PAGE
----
This pauri (stanza) describes the true and enteral bliss that can only be realized through the Wisdom (Guru) which eradicates vices, renounces material attachment, and cleanses the mind. While many claim to have attained bliss, rare are those who experience it.
ānandu ānandu sabhu ko kahai   ānandu gurū te   jāṇiā.
jāṇiā ānandu sadā gur te   kripā kare piāriā.
kari kirpā kilvikh kaṭe   giān anjanu sāriā.
andarahu jin mohu tuṭā   tin sabadu sacai savāriā.
kahai   nānaku ehu anandu hai   ānandu gur te   jāṇiā.7.
-Guru Granth Sahib 917
Literal Translation
Interpretive Transcreation
Poetical Dimension
In the sixth pauri, the sixth step of the ladder, Guru Amardas revealed that the eternal connection empowers the once helpless body to be receptive to artistry and mastery. Moving on to the seventh pauri, the seventh step of the ladder, Guru Amardas says ​​everyone says this is “bliss,” “bliss,” but bliss can be known through the Wisdom-Guru. We pause. We recall that the joy, the bliss Guru Amardas references, is the perpetual happiness, the eternal joy, the eternal bliss. This state is disconnected from sensory preferences—what pleases our ears, sight, or taste—transcending the limits of the five senses and the mortal realm. This elevated bliss is accessible only to those embodying Wisdom, becoming Wisdom itself. A question surfaces: How can we realize and experience this profound bliss? The answer emerges: Bliss is experienced when the grace of the beloved Wisdom is being received. Upon receiving and experiencing this grace, Wisdom imparts the profound wisdom akin to applying the eyeliner of intrinsic knowledge. This divine Wisdom eradicates the most significant transgressions that shroud our being. The attachment to worldly pursuits crumbles within while the eternal Sabad (the hymn-like stanza that exemplifies the word-sound of the Infinite Wisdom) adorns, enhancing the body’s beauty. Guru Amardas concludes this ladder step with the declaration this is bliss; this bliss can be known through the Wisdom-Guru.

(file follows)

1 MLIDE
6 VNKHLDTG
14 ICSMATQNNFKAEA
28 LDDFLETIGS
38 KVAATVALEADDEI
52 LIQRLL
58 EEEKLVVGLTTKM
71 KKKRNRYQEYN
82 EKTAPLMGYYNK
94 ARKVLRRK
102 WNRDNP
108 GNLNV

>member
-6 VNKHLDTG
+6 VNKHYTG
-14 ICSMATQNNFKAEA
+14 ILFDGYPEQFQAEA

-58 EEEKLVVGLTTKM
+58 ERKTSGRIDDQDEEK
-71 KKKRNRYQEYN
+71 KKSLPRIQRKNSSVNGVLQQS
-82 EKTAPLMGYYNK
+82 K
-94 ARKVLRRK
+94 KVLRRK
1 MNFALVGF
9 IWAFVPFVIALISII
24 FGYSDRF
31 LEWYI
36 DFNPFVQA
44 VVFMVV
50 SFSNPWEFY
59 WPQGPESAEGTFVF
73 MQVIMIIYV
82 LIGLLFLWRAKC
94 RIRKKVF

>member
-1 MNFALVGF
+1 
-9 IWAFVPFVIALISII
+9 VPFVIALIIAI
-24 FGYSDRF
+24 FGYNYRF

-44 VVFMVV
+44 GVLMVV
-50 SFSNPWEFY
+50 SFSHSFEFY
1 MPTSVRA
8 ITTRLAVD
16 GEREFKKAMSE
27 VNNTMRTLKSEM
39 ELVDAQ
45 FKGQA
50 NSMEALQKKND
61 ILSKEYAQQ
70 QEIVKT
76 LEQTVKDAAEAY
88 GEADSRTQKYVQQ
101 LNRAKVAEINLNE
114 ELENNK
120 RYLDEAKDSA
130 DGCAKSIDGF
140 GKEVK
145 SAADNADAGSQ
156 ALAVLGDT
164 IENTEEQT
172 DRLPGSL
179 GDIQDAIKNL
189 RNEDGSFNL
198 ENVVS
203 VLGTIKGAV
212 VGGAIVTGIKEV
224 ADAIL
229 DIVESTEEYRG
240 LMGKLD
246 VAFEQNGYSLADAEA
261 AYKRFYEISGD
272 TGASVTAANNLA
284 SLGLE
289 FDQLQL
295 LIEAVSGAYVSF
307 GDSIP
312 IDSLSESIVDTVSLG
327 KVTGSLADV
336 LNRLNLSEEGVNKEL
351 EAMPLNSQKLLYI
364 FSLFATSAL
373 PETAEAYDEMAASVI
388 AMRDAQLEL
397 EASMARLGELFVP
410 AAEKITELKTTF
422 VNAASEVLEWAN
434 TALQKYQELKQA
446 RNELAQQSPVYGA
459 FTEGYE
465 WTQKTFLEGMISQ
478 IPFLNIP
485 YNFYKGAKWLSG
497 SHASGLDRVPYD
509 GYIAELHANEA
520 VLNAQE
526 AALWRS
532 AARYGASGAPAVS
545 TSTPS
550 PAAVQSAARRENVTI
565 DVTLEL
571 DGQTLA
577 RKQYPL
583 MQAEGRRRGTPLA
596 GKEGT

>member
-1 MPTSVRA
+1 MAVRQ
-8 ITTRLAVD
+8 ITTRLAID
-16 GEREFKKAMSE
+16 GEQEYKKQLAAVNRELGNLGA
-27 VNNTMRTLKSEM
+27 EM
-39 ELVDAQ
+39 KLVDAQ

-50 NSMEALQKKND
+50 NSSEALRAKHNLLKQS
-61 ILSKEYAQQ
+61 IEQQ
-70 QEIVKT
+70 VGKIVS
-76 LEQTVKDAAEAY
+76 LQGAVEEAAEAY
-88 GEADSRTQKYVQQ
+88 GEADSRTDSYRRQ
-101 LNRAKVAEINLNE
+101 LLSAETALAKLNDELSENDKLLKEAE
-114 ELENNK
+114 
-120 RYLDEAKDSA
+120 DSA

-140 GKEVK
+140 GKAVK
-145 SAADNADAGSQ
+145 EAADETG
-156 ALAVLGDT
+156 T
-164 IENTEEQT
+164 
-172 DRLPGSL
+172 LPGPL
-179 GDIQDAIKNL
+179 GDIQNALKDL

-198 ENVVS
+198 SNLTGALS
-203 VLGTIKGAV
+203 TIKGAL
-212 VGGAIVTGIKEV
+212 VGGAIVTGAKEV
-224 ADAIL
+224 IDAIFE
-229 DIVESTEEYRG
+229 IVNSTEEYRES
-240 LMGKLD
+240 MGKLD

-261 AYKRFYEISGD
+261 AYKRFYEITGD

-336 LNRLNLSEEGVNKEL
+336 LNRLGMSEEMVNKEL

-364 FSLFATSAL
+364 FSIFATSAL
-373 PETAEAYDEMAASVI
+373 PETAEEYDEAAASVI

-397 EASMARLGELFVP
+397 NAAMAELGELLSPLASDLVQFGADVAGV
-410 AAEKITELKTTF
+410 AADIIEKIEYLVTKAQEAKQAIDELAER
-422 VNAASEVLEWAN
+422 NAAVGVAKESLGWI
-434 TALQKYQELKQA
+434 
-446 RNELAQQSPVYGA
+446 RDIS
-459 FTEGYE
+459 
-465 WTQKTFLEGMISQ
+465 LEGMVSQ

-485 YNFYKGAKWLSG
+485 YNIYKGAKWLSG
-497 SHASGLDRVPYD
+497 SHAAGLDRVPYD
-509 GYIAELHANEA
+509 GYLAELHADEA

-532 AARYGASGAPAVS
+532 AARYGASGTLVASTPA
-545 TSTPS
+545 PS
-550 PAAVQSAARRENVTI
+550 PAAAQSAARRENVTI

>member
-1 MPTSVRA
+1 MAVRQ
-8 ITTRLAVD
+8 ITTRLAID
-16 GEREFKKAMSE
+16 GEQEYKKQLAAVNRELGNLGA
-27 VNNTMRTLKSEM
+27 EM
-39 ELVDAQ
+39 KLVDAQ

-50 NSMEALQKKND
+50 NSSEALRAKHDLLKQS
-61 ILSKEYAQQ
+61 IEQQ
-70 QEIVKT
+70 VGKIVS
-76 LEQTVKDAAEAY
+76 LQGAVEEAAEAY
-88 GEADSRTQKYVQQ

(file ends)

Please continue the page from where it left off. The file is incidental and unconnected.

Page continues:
We reflect upon the repetition of the term "anand"—joy, happiness, bliss—occurring five times in this quintet. Its significance resonates. Throughout history, individuals from diverse spiritual and non-spiritual backgrounds have yearned for bliss. Universities now offer courses on happiness, and entire industries exist to provide tools for its attainment. The pursuit of joy seems universal. Everyone seems to be selling or peddling happiness and joy. Guru Amardas recognizes this collective yearning and underscores that the bliss is graspable solely through the Wisdom-Guru. We pause. Is the happiness being sold and pursued truly eternal? Has the mastery and artistry elucidated in the fifth step of this ladder permeated the fragile body sufficiently to bestow the path to real bliss? How can a body unfamiliar with genuine bliss provide the means to attain it? How can a body entangled in uncertainties and transgressions offer insight into true bliss? How can a body searching for knowledge and methodologies grasp the essence of true bliss? The body might facilitate a specific type of joy, but it is ill-equipped to convey eternal, timeless bliss. The eternal bliss can only be imparted by the Wisdom itself and by the one who has risen above doubts and transgressions and embodies that beloved Wisdom and is Wisdom itself. The Wisdom teaches; the Wisdom guides. The question persists: How can we encounter this bliss? Bliss is revealed when the beloved Wisdom graces us—when we are receiving the Wisdom. What does this "grace" signify? How does it manifest? Grace manifests as our doubts and transgressions subside. When we embody, follow, and revere the Wisdom. It is the Wisdom that quells our doubts and transgressions. The arrival of grace signifies the dissolution of our most profound darkness, our most significant transgressions. Our minds imbibe wisdom, undergoing a metamorphosis. Knowledge enters and beautifies us. The shackles of inner attachment to worldly matters disintegrate. Their power to sway or govern us weakens. How does this profound transformation unfold? Through the Sabad. As the grip of attachment weakens, the eternal Sabad adorns and beautifies us. This is the magnificence of the Wisdom. This is the bliss that Guru Amardas reveals—a bliss transcending mundane metrics, indexes, and anecdotes. Realization dawns that what the world labels joy is not “the joy.” It is not eternal; it is temporary. If this joy, this bliss, doesn’t dispel doubts and transgressions or sever the attachment to worldly matters, how can it epitomize "the bliss"?

We may ask ourselves: Does material success, fulfilling relationships, monetary gains, or influential status constitute our concept of joy? Yet, what do these pursuits truly generate within us? Often, tensions and ceaseless turmoil. Alternatively, does our notion of joy center on enhancing the quality of life, nurturing kindness, elevating consciousness, and fostering inner love? If the latter resonates, then the pivotal acknowledgment surfaces—true bliss stems from the grace of the Wisdom. This recognition is the first step toward embracing that grace. Are we brave enough to embark on this transformative journey of true bliss?